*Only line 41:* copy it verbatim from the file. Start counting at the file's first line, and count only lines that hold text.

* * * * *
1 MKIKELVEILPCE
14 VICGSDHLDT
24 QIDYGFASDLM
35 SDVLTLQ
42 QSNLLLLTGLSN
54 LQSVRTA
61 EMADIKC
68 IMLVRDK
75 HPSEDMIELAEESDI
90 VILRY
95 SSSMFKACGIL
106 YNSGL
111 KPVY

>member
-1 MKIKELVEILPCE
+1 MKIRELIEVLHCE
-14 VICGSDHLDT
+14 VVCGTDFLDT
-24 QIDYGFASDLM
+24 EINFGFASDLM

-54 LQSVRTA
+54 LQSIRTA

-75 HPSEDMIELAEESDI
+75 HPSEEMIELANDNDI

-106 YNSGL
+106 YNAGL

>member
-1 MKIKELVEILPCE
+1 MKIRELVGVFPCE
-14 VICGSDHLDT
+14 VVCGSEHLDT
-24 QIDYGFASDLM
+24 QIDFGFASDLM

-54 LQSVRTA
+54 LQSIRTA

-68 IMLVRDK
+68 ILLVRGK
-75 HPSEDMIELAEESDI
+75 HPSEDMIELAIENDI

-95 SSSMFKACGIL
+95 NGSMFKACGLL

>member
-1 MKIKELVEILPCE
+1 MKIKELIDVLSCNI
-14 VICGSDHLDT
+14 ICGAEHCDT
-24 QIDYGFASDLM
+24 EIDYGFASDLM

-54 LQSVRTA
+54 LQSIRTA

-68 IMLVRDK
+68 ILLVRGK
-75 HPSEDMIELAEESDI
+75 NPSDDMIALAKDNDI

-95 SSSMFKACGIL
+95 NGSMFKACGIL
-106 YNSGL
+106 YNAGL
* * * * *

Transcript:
+95 NGSMFKACGLL